#Moms4Housing: Police Used Excessive Force To Arrest & Evict A Group Of Homeless Black Mothers From A Vacant House In Oakland
A group of homeless mothers were arrested and evicted from a vacant home they had occupied in a West Oakland neighborhood on Tuesday, the San Francisco Chronicle reports.
Four women, Jesse Turner, 25; Tolani King ,46; and Misty Cross, 38, and one man, Walter Baker, 28, were arrested during the removal and are currently being held at the Santa Rita Jail in Dublin. Two of the women Misty and Tolani are founders of Moms 4 Housing an advocacy group aiming to reclaim vacant housing from real estate developers and big banks for the purpose of giving homeless Oakland residents shelter.
Last week an Alameda County Superior Court judge ruled that the group of women were not legally allowed to reside within the home, which had been occupied for months. The judge’s order said the women could be removed within five days. Alameda County Sheriff’s arrived to the residence around 5:15 a.m. to fulfill the order from the judge. But they were greeted by protesters and demonstrators who were enraged at the act of removal, and the use of force by the police who reportedly used tanks and high-powered guns during the exchange. Luckily, the children of the women were not in the vicinity during the arrest.
The move has set off a firestorm of debate and protest within the city and on social media as critics discussed the myriad of intersections found within the event, including race, gentrification, economic opportunities, housing discrimination and systemic oppression.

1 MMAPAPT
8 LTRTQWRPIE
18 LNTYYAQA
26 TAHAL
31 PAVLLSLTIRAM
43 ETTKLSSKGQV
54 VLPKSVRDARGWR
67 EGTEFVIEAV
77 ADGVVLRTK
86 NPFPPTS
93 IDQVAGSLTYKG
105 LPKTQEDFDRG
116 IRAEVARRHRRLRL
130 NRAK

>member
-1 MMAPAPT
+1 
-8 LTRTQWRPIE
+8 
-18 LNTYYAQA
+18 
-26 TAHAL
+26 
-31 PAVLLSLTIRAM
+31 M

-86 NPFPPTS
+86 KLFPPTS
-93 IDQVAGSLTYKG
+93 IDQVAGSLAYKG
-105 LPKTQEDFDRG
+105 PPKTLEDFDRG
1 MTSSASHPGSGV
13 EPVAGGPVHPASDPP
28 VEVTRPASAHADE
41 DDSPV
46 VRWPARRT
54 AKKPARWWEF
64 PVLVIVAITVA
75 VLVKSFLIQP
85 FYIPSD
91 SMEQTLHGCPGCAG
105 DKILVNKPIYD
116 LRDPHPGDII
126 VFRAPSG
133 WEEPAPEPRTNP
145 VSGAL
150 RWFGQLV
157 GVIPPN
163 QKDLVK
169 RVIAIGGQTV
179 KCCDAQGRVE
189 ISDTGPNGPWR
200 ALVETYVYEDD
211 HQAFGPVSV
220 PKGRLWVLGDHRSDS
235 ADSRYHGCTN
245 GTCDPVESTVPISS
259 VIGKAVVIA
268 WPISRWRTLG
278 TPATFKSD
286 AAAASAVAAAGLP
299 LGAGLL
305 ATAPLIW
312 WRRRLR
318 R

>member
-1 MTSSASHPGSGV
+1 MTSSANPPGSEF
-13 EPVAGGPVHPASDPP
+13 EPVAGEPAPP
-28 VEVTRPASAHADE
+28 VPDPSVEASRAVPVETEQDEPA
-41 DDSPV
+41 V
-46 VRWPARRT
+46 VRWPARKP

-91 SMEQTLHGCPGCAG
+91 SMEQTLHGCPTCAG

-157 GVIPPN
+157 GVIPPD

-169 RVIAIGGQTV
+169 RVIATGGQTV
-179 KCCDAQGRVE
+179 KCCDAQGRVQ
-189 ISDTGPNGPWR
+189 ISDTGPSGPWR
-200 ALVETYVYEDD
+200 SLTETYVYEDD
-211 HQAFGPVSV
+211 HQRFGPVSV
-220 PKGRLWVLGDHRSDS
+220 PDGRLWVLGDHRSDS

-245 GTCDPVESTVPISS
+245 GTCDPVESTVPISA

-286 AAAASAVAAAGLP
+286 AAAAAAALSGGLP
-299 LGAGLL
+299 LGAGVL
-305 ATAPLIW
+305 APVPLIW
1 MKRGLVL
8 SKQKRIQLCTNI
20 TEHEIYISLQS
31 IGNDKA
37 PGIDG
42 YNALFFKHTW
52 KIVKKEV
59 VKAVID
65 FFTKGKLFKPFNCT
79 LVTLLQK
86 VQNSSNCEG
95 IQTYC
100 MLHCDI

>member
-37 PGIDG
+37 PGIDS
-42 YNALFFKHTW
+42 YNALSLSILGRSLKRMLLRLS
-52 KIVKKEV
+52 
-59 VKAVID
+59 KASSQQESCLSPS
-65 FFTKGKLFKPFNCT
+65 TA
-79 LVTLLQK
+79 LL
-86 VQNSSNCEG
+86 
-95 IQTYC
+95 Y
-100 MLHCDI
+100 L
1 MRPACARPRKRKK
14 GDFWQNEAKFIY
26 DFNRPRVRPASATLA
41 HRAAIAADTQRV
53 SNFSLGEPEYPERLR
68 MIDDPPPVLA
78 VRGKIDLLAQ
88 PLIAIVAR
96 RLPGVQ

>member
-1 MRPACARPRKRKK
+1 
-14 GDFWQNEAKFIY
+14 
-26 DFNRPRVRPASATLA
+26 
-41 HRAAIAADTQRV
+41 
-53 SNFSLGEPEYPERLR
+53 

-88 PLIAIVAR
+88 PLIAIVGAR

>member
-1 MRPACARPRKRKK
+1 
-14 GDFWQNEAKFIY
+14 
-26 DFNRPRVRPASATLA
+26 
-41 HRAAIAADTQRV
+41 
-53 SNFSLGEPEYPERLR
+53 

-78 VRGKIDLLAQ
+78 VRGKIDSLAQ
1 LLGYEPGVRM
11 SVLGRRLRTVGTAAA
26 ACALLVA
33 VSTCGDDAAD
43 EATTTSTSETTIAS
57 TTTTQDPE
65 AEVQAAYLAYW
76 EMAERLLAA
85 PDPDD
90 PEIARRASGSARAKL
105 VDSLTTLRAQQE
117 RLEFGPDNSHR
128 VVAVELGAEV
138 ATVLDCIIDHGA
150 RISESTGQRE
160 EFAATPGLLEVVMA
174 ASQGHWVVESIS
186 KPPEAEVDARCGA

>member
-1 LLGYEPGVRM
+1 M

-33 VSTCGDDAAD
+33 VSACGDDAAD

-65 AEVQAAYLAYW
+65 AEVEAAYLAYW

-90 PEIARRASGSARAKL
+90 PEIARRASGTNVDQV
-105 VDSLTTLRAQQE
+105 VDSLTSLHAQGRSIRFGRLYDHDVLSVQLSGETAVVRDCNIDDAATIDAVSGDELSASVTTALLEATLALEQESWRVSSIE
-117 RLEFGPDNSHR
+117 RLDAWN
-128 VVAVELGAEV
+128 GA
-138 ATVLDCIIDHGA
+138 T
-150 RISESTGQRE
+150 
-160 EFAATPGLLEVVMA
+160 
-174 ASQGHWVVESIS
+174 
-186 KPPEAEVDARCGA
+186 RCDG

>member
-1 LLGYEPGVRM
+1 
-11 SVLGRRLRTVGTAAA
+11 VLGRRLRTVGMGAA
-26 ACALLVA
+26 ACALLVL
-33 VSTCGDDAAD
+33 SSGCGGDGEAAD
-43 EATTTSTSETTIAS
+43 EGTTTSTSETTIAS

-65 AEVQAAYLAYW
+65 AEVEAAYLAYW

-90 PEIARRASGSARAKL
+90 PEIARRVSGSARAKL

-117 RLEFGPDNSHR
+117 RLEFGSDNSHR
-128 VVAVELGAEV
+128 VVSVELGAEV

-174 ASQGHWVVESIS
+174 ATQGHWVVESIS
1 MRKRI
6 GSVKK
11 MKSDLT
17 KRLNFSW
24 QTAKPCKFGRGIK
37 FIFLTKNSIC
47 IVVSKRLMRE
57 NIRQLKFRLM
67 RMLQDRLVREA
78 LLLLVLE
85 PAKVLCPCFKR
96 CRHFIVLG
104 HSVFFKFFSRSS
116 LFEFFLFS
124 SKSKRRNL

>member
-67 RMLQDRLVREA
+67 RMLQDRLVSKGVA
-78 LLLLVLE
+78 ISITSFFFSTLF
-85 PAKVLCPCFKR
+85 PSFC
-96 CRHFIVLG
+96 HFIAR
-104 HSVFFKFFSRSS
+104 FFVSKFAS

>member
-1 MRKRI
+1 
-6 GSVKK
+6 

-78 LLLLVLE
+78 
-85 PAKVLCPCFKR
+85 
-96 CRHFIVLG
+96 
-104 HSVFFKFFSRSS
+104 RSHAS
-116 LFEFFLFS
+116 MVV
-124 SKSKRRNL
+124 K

The conflicting issues exemplify a dichotomy of what is happening across the United States as metropolis areas deal with the influx of upwardly mobile white and non-white inhabitants moving into historically Black areas. It also signifies the sweeping trend of the criminalization of homelessness happening in Los Angeles, New York City and now Oakland.
Dominique Walker, 34, moved into the home on November 1 with her one-year-old son and her five-year-old daughter in November, the Chronicle reports. A group of women soon followed, intent on protesting the lack of affordable housing within the neighborhood. The women were also working to raise funds to purchase the home in order to establish legitimate residency.
“Instead of allowing us to buy this home through the Oakland Community Land Trust for exactly what they paid for it, Wedgewood CEO Greg Geiser has chosen to enact physical violence on us and our families. We won’t leave our home, and our neighbors, friends and family are standing with us in solidarity,” the group said in a statement obtained by MadameNoire.
“I’m really concerned about my sisters,” Walker said. “This house was a statement; it was a symbol of what needs to happen in Oakland.”
The homeowners, Wedgewood Properties, reportedly offered to pay for temporary housing and moving expenses for the group of women, along with placement for two months in a Catholic-based shelter the Chronicle reports. The women pointed viewed this as an insult, simply because it would not permanently solve their problem, but create new ones for them and their families.
“That’s no offer,” Walker continued. “We offered to buy the house — that’s what we wanted to do.”
“If they were truly interested in housing the families, they would sell this home for what they purchased it for. They have hired a multi-million dollar firm to spin it and get people, including the media, to think other than what is actually happening. It is very simple,” a supporter of the women said during a press conference outside of the home on Tuesday.
Supporters have begun a GoFundMe to help raise funds for the women to be released.